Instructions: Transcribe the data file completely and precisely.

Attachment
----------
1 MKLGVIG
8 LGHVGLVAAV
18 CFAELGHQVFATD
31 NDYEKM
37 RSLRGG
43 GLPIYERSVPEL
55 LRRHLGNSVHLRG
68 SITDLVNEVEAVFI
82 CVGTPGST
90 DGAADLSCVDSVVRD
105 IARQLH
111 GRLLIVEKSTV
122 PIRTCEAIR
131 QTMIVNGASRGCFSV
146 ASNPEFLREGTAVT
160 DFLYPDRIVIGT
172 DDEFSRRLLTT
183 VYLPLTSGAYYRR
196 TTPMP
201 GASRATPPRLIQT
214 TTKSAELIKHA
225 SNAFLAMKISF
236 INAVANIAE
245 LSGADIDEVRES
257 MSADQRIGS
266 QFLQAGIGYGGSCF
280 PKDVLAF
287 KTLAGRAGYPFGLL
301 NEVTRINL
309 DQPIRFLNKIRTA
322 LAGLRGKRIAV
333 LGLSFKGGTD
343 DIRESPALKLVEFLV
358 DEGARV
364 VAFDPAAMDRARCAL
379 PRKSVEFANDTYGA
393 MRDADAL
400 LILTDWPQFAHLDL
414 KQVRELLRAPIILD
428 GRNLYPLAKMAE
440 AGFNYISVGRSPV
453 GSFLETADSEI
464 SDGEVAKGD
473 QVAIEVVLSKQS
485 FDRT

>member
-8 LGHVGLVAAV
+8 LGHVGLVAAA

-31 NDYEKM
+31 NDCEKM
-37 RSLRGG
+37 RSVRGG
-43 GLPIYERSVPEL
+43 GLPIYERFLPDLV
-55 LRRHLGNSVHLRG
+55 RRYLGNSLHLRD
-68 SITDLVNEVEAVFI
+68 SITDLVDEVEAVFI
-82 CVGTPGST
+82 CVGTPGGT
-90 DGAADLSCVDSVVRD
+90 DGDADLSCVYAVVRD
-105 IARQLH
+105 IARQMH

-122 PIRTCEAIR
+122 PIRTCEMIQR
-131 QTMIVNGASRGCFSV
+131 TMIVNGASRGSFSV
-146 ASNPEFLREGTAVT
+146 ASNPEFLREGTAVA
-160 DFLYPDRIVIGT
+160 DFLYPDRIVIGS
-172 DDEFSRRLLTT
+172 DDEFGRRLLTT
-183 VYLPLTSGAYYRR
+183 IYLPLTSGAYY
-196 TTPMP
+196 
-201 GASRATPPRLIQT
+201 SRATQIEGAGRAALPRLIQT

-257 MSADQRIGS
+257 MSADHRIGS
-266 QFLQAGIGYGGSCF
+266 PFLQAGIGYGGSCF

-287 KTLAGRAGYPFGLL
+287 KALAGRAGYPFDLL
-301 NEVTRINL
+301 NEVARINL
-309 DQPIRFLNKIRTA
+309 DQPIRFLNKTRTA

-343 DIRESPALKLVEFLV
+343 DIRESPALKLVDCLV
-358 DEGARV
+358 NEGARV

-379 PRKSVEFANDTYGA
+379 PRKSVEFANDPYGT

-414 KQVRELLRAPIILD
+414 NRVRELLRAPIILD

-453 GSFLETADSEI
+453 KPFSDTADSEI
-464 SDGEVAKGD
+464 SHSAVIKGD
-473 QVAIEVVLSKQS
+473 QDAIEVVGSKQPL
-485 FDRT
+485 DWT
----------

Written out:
1 MKLGVIG
8 LGHVGLVAAV
18 CFAELGHQVFATD
31 NDYEKM
37 RSLRGG
43 GLPIYERSVPEL
55 LRRHLGNSVHLRG
68 SITDLVNEVEAVFI
82 CVGTPGST
90 DGAADLSCVDSVVRD
105 IARQLH
111 GRLLIVEKSTV
122 PIRTCEAIR
131 QTMIVNGASRGCFSV
146 ASNPEFLREGTAVT
160 DFLYPDRIVIGT
172 DDEFSRRLLTT
183 VYLPLTSGAYYRR
196 TTPMP
201 GASRATPPRLIQT
214 TTKSAELIKHA
225 SNAFLAMKISF
236 INAVANIAE
245 LSGADIDEVRES
257 MSADQRIGS
266 QFLQAGIGYGGSCF
280 PKDVLAF
287 KTLAGRAGYPFGLL
301 NEVTRINL
309 DQPIRFLNKIRTA
322 LAGLRGKRIAV
333 LGLSFKGGTD
343 DIRESPALKLVEFLV
358 DEGARV
364 VAFDPAAMDRARCAL
379 PRKSVEFANDTYGA
393 MRDADAL
400 LILTDWPQFAHLDL
414 KQVRELLRAPIILD
428 GRNLYPLAKMAE
440 AGFNYISVGRSPV
453 GSFLETADSEI
464 SDGEVAKGD
473 QVAIEVVLSKQS
485 FDRT

>member
-8 LGHVGLVAAV
+8 LGHVGLVAAA

-31 NDYEKM
+31 NDCEKM
-37 RSLRGG
+37 RSVRGG
-43 GLPIYERSVPEL
+43 GLPIYERFLPDLV
-55 LRRHLGNSVHLRG
+55 RRYLGNSLHLRD
-68 SITDLVNEVEAVFI
+68 SITDLVDEVEAVFI
-82 CVGTPGST
+82 CVGTPGGT
-90 DGAADLSCVDSVVRD
+90 DGDADLSCVYAVVRD
-105 IARQLH
+105 IARQMH

-122 PIRTCEAIR
+122 PIRTCEMIQR
-131 QTMIVNGASRGCFSV
+131 TMIVNGASRGSFSV
-146 ASNPEFLREGTAVT
+146 ASNPEFLREGTAVA
-160 DFLYPDRIVIGT
+160 DFLYPDRIVIGS
-172 DDEFSRRLLTT
+172 DDEFGRRLLTT
-183 VYLPLTSGAYYRR
+183 IYLPLTSGAYY
-196 TTPMP
+196 
-201 GASRATPPRLIQT
+201 SRATQIEGAGRAALPRLIQT

-257 MSADQRIGS
+257 MSADHRIGS
-266 QFLQAGIGYGGSCF
+266 PFLQAGIGYGGSCF

-287 KTLAGRAGYPFGLL
+287 KALAGRAGYPFDLL
-301 NEVTRINL
+301 NEVARINL
-309 DQPIRFLNKIRTA
+309 DQPIRFLNKTRTA

-343 DIRESPALKLVEFLV
+343 DIRESPALKLVDCLV
-358 DEGARV
+358 NEGARV

-379 PRKSVEFANDTYGA
+379 PRKSVEFANDPYGT

-414 KQVRELLRAPIILD
+414 NRVRELLRAPIILD

-453 GSFLETADSEI
+453 KPFSDTADSEI
-464 SDGEVAKGD
+464 SHSAVIKGD
-473 QVAIEVVLSKQS
+473 QDAIEVVGSKQPL
-485 FDRT
+485 DWT